Realistic and Diverse Characters

Creating characters that look and behave in a realistic way is one of the major challenges a writer faces. The main problem is, not a surprise, the author is just one human being. There are the personal views, experience, fears, preferences … and this, sadly, very often results in generic characters that flood the author’s work without them realizing the new protagonist in the next novel is just the short-haired, taller version of the previous one. Maybe the color of the t-shirt changed as well. And yet, this does not stop the readers from realizing the striking resemblance.

The danger that lies here is obvious. Repetition is boring. The same characters bring predictability, predictability ruins the joy of reading and, ultimately, the author may lose the audience and reputation.

However, there are a few things you can do to avoid the upper mentioned.

Disagree with the characters

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Each time when new characters are created, focus on their personalities and try to evaluate how much of your own beliefs and opinions are reflected on the paper/screen in front of you. If you find out you created another chess player with a tendency to pet each dog that gets close enough … Change that as quickly as possible.

Remember, stepping out from the comfort zone is not easy, but it pays off. The characters that force the author to think and explore different attitudes and environments are a challenge, yet, at the same time, it is a great opportunity to learn and get much better. Apart from getting your writing to the next level, an effort to put yourself into someone’s shoes may also enhance your own perception and empathy in real life. You can even find out you like that smoky brand of whisky you were never interested in. Or not.

Let your surrounding inspire you

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The world is a bottomless well of inspiration. Even the smallest perceptions can provide valuable inspiration for a unique character feature and so, it is priceless to walk with eyes opened wide. Watch people around, listen to the different tones of voices, focus on facial expressions and moves. A man with an exceptional color of eyes may pass you. A child with prominent freckles can sit right in front of you.

Watch your family, friends, or colleagues closely. Each person has a set of personal quirks, be it a special move with an eyebrow, a specific sitting position, or a typical word repeated over and over. Each of your major characters should have something special and memorable as well.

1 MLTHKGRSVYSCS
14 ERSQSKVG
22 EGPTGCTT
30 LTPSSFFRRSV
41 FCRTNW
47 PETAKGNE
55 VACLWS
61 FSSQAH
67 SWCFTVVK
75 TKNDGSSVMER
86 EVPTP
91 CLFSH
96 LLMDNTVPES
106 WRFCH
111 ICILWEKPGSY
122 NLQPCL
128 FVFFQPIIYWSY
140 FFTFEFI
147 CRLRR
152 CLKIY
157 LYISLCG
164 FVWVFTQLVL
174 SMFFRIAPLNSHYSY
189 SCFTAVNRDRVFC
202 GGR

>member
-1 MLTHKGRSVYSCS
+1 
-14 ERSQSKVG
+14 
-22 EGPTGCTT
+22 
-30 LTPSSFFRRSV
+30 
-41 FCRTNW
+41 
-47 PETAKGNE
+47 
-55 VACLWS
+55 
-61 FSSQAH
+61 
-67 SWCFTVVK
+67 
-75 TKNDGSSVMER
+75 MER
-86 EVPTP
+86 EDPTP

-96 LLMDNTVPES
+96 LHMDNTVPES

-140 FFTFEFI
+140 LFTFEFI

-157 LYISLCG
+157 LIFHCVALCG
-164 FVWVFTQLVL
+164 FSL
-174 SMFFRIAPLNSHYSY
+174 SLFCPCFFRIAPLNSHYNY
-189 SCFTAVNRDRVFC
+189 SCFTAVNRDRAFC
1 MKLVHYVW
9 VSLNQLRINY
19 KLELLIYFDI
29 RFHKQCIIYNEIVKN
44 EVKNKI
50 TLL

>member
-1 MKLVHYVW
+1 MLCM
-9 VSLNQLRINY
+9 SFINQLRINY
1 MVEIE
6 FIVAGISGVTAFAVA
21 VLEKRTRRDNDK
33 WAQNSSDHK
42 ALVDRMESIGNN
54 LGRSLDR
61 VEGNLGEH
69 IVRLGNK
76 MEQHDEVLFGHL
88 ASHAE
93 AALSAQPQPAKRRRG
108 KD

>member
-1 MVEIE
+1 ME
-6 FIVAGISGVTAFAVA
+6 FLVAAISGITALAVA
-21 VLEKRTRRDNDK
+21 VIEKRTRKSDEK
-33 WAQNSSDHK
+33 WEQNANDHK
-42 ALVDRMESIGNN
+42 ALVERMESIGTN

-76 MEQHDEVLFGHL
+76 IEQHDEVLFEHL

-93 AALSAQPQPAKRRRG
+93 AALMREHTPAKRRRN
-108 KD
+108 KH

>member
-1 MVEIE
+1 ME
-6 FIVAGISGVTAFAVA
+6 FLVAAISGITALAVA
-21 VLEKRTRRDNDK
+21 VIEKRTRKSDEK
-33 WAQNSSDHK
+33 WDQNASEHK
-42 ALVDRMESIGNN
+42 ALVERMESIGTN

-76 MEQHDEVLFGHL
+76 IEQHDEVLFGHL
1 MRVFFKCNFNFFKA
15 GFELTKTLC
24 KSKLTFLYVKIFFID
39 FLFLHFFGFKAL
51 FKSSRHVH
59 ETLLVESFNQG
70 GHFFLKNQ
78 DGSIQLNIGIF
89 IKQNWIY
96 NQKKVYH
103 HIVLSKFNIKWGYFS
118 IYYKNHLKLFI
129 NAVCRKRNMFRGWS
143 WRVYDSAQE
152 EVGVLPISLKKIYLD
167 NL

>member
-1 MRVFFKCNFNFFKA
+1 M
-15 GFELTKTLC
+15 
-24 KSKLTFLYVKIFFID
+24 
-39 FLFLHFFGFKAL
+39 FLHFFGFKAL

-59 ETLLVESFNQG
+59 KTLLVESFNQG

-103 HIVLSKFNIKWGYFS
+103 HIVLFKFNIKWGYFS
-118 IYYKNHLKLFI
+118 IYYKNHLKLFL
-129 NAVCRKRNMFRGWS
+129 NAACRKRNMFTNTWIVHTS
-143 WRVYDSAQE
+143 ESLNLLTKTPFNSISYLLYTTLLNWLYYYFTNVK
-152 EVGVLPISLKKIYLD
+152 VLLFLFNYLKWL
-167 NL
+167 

You can even invest some time into browsing some fashion magazines or blogs to find out about different clothing styles, so your characters do not wear the same type of high boots, or comfy sweaters.

Introduce Flaws

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This is connected with the observation of the surrounding. No one is perfect. Each person has a number of flaws, often causing trouble in life. To bring realism into your story, do not be afraid to ruin the perfect facade of your characters. Look around and make a list of annoying habits and unpleasant character traits. There is no reason why your paladin could not pick his nose. Or your the venerable judge can actually enjoy listening to gossip.

You can use even lethal weapons and make your character pay dearly for being too arrogant as a habit. The character can get lost due to a belief in one’s superior sense of direction. Big cities can prove to be a jungle and a failed chase of a criminal or a loss of a child are things even the fictional people don’t like. An effort to please everyone can cost someone their dreams. A mother giving up too much for her children is a hot candidate for this position. Or, by contrast, An ambition can chase away other characters and that may have severe consequences for the character.

Read a lot

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This should not be a surprise. Ask any successful author, they will tell you reading is one of the keys to good writing. Once again, you are only one person with limited experience and even observation of reality might not be enough. Different authors use different techniques to present the characters and you may learn quite a lot by focusing how much someone else allows their villain to be present in the story, how effective it is to let the funny character appear just a few times in a novel so the bubbly, well-composed personality really strikes the reader ….

Of course, there are differences in quality. While reading, try to notice also the poorly handled topics, or lack of research. Also, try to read reviews and learn. This can help you avoid writing cliche nonsense about IT specialists, for example.

It always pays off to dive into different genres. Writers with experience from the military can provide a great inspiration when you decide to introduce soldiers in your story. Biographies of people with dramatic lives, like war refugees, scientists, or travelers show various life situations in a realistic light. And thus, you may avoid claiming it is possible to march through a plane of frozen snow with ease.

Even the use of different points of view is a very useful tool. You can observe “in action” and you can learn. If you don’t feel capable of presenting a realistic view of a wicked, deeply religious, or handicapped character it is always safer not to show the story through their eyes. If problematic characters play a major part in your story, be sure to get at least one sensitivity reader to avoid misconceptions. This is especially useful when trying to portray a character whose life is ruled by some illness like diabetes, or severe allergy and the author has no experience with such limiting states.

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